11.  The prayer of Veedooi-וידוי (confession/reaffirmation in Hebrew) is recited ten timesduring Yom Kippur, re-entrenching genuine repentance and the plea for forgiveness. The prerequisites for forgiveness are the expression and exercise (talking and walking) of repentance; assuming full-responsibility for one’s (mis)behavior, and significantly altering one’s behavior.  King Saul sinned only once – ignoring the commandment to annihilate the Amalekites – but was banished from the crown and killed, because he shirked responsibility, while responding to Samuel’s accusation.  King David sinned twice (The “Bat-Sheba Gate” and the “Census Gate”), but was forgiven, because he accepted full-responsibility and the death sentence (as proclaimed by Nathan the Prophet), which was promptly rescinded.

Preparation is Key to a Successful Shabbat

Tuesday, September 25th, 2012

“It is a Sabbath of Sabbaths for you, and you shall afflict yourselves, It is an eternal statute” (Vayikra 16:31).

This is how our Torah sums up the upcoming experience of Yom Kippur: a Sabbath of all Sabbaths. Rather than use the more colloquially known “Yom HaKippurim,” The Day of Atonementthe Torah reading of Yom Kippur morning uses the above term to summarize the twenty-five hour experience we are about to step into.

This once-a-year “Sabbath of Sabbaths” is not alone; our weekly Shabbat is coined a “Sabbath of Sabbaths” as well (see  Shemot 31:15, 35:2, Vayikra 3:3).  However, there are many distinctions between our weekly Shabbat versus the “once a year Shabbat,” ones that make it highly doubtful that any of us would   naturally state that Yom Kippur is just another Shabbat. After all, the tenth day of Tishrei is devoted to fasting in place of the three obligatory Shabbat meals, praying almost all day in place of far more free time, and abstaining from other prohibitions that are totally permissible on Shabbat. Alas, if G-d decided to coin the same phrase for both, it’s incumbent upon us to try and seek the similarities between these two elevated days in our calendar.  Allow me to extrapolate but one that the former clearly possesses, to which the latter, in my opinion, has not been properly privileged: preparation.

There isn’t a Rabbi or Teacher that preached during the past few weeks, and didn’t state, in some way or another, how vital it is to “prepare” for the Days of Judgment. Teshuva, introspection and other such terms were surely refrains in any sermon or class, imploring us not to “stumble into” Yom Kippur without the proper period of preparation.

And indeed, preparation seems to be exactly what is on the menu at this time of the year. Jews of Sephardic decent began to recite Selichot  prayers forty days before Yom Kippur (Code of Jewish Law, OC 581:1,). Ashkenazic Jewa began Selichot at least fourdays before Rosh Hashana (Rama’s glosses, ibid), allowing at least four days of “inspection” of oneself, as one would inspect a sacrifice for blemishes prior it’s offering (Mishna-Berura, ibid, 6). As we draw closer to Yom Kippur, preparations increase greatly, as articulated beautifully by Rav Solovetchik:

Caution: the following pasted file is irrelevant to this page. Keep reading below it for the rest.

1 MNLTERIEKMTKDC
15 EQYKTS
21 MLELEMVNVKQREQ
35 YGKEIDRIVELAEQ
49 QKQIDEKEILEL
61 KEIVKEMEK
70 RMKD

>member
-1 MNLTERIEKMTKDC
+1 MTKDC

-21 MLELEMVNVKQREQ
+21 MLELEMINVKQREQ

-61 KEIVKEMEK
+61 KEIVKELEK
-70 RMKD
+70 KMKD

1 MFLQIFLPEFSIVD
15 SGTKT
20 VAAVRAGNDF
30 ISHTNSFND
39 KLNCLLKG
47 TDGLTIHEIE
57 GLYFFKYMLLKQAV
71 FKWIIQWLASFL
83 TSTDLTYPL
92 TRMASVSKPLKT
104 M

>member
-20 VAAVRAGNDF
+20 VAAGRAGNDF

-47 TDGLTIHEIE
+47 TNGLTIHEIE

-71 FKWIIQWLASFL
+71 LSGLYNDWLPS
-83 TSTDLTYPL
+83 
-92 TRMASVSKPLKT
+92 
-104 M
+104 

“I remember how difficult it was to go to sleep on Erev Yom Kippur. The shochet (ritual slaughterer) used to come at the break of dawn to provide chickens for the Kaparos ritual, and later the people would give charity…Minchah, vidui, the final meal before the fast (seudah hamafsekes), my grandfather’s preparations all made Erev Yom Kippur a special entity, not only halakhic, but emotional and religious as well.

Erev Yom Kippur constitutes the herald that the Ribono Shel Olam is coming…  (A. Lustiger, Before Hashem, page 60-61).

If all the above preparations are so vital for the “Shabbat” of Yom Kippur, are they not critical also for the weekly “Shabbat?” If both are called “Shabbat of Shabbats,” why should just one require preparation, while we stumble into the other with none?

Indeed, it’s known that “One that was busy preparing on the eve of Shabbat will eat on Shabbat, and one that didn’t prepare will not eat on Shabbat (Tractate Avoda Zara 3a). While this seems like good advice rather than a rabbinical edict (i.e., the prohibition of cooking would prevent one who didn’t pre-prepare food from eating on Shabbat), this is not the only statement that speaks of preparing for the Shabbat. Just as the Code of Jewish Law deals extensively with the Laws of Shabbat, there are endless chapters dealing with the Eve of Shabbat (OC, chapters 249-252, 256 & 270), from what should be done in honor of Shabbat, to what one should refrain from due to the oncoming holiness of the day.

The list goes on and the idea is clear: we are about to enter a twenty-five hour period of time with just family, friends and G-d, without distractions of the email, phone, work and more. If we want to have a profound “Shabbat” experience, it is vital that we prepare for it prior to its commencement.

It is uncanny for any event to turn out successfully without months of preparation,  Thus too, our weekly Shabbat-event, even while refraining from the thirty-nine prohibitions, and making Kiddush, can easily turn into a wasted experience, or G-d forbid, a disastrous one, if not properly prepared for. Thus lamented Rav Solovetchik: